Wednesday, June 13, 2007

Perma-Optimism Dementia

You needn't enlarge the pic. Here's what Steve Forbes said about housing in the June 18th, 2007 issue.

Thanks to Fed-created inflation, housing prices in most of the country will firm and then rise. This won't save overextended subprime lenders and most come-lately speculators. But it will give much of the industry something of a second - albeit brief - wind.

Housing will "firm" and then "rise"?

Say what?!?!?!

The recent demise of 30-year Treasuries just shaved more than 5% off the value of every piece of real estate in the nation.

So much for a bounce!

Steve Forbes is a formidable intellectual but his puerile analysis on housing shows that an unshakable optimistic bias can be just as distortionary as its opposite.

(Steve's been bearish, and very wrong, on oil prices for a few years now as well.)

Believe me, since I have been watching every tick of the housing market these last few months - THERE IS NO UPTICK ANYWHERE IN SIGHT FOR HOME PRICES. We are still in the early innings of the real estate crash.

First, housing dropped due to the momentum of its own weight - due to gravity, if you will. That is what has happened over the past 2 years.

Next, negative leverage starts to pummel housing further, i.e. adjustable mortgages. (Feb 2007)

Then, interest rates start to rise - as they have been doing so sharply since December 2006. At that nadir, the long bond was yielding 4.52%. As I type this, it's yielding 5.35%.

As rates tighten the vice on a weak market, foreclosures proliferate and start to put a hurting on so-called Alt-A mortgages. (That will be this summer/fall)

The next leg down may be catalyzed by one of the following: a hurricane battering in the Southeast, a cold winter's heating bills in New England, or something like a massive municipal crisis (NJ?) that will decimate the real estate of an entire region. Or dare I say a terrorist attack in Manhattan?

The final nail in the coffin for home prices will be an economic recession. If you can't sell your house today, with low rates and the backdrop of a very strong economy, you are going to be totally screwed if you still have the "for sale" sign up when a recession eventually comes.

Remember "short the bond" is a key component of the End-of-the-World Trade. In fact, I just covered my bond short yesterday and will look to put it back on. The bulk of my trading profits this year have come from this position.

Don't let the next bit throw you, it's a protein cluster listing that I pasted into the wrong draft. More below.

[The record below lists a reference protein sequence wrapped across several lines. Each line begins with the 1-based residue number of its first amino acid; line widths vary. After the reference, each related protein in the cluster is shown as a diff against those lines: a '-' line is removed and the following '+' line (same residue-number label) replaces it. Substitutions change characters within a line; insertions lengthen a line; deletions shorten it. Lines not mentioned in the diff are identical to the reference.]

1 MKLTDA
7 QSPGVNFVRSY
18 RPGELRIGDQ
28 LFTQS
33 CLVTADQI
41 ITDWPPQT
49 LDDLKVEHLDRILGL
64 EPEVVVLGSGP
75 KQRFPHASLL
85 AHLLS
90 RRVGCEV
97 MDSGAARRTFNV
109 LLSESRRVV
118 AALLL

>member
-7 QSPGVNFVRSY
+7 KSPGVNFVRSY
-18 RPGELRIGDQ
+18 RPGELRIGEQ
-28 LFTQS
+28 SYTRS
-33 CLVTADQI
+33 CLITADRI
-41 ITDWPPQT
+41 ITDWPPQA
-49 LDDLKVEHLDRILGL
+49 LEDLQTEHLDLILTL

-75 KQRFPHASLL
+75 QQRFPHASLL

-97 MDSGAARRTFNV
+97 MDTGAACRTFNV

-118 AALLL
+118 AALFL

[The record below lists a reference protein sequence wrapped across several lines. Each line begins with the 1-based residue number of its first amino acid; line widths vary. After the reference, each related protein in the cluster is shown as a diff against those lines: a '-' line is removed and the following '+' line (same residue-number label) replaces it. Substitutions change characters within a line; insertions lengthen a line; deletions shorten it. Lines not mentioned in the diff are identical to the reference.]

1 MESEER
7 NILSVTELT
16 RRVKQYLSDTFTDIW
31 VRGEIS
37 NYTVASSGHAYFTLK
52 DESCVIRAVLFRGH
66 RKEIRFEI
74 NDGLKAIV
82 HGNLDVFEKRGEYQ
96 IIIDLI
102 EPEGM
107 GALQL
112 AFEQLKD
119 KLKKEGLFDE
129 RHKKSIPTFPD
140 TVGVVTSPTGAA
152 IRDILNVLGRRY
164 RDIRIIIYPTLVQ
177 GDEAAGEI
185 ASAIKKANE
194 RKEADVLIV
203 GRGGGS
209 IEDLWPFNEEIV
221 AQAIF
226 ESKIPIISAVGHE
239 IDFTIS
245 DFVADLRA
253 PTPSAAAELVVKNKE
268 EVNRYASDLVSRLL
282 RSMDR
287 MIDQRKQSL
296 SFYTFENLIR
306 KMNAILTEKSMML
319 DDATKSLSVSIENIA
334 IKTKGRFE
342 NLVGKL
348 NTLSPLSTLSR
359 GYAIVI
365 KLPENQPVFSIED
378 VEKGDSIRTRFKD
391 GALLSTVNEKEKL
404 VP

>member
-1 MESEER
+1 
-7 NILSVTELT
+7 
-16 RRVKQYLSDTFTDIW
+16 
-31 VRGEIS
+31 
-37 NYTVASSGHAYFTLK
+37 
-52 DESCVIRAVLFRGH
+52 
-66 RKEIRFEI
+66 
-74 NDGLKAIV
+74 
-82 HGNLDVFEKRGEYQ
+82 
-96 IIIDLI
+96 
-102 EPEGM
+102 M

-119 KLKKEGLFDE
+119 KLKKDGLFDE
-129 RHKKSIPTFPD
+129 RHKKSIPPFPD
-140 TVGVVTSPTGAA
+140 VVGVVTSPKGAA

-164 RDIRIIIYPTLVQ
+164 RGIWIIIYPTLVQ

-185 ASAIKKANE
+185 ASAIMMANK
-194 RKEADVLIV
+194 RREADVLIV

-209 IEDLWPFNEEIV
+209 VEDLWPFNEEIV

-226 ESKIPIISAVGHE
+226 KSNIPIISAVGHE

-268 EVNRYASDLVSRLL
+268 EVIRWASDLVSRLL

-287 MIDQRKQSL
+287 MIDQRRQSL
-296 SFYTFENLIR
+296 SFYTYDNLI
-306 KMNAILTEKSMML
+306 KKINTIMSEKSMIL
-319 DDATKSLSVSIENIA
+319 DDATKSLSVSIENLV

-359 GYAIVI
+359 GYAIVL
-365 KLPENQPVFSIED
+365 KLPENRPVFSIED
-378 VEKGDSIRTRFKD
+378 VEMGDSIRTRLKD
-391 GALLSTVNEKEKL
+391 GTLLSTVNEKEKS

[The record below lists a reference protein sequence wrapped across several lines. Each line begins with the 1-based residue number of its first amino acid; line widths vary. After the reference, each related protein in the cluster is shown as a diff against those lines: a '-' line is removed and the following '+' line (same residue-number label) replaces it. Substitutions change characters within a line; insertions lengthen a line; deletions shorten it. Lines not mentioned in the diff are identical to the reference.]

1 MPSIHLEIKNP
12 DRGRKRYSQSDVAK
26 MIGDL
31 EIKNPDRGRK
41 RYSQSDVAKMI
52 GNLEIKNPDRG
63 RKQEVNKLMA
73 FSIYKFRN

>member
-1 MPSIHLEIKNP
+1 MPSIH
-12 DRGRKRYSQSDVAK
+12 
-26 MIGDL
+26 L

And of course, as the bond has dumped, I have been a double winner - since my "first house" drops in price along with it.


Taylor Conant said...


You're starting to sound like an Austrian business cycle theorist already!

What do you think of the Austrian Business Cycle Theory? In other words, how does that brief summary there in that link square up with your understanding of the theory behind what's moving the markets, as well as your observations of what is actually occuring in the market?

CaptiousNut said...

It's an interesting link but it has nothing to do with my thoughts on real estate pricing.

Long term, there are cycles. But in the short term, momentum is key.

My predictions of real estate price erosion are based on specific exogenous variables (like rising rates, affordability, adjustable mortgages, etc) and negative price momentum - more than they rely on any cyclical phenomena.

As for my general understanding of what's happening with the markets (stock, bonds, etc.) - I haven't the foggiest idea. My hunch is that there is a lot of funny money out there, sloshing around alternately between stocks and bonds. But that's an untestable presumption. There are too many variables out there to ever scientifically pinpoint a culprit.

Taylor Conant said...


My point in referring you to that link was based off of Forbes's comment that seemed to state that the Fed could clear us out of all hardships (such as a housing market crash) by simply pumping some more money into the economy. I was interested in your thoughts on monetary policy as it relates to cyclical phenomena, as that relates to price erosion. I mean, there are some "macro" reasons for why rates might be rising, affordability might be changing and adjustable mortgages might be more or less common.

CaptiousNut said...

Yeah, the Fed can't do anything to "fix" asset prices. That's widely known and well-established.

The macro causes of housing inflation are only a peripheral concern to me.

I care about pricing realities because I am trying to buy a home and maximize my wealth.

People can rail about Fed-created inflation all they want, but the really educated thing to do is buy assets if they are going to inflate in value, no?

(And of course get out before they deflate.)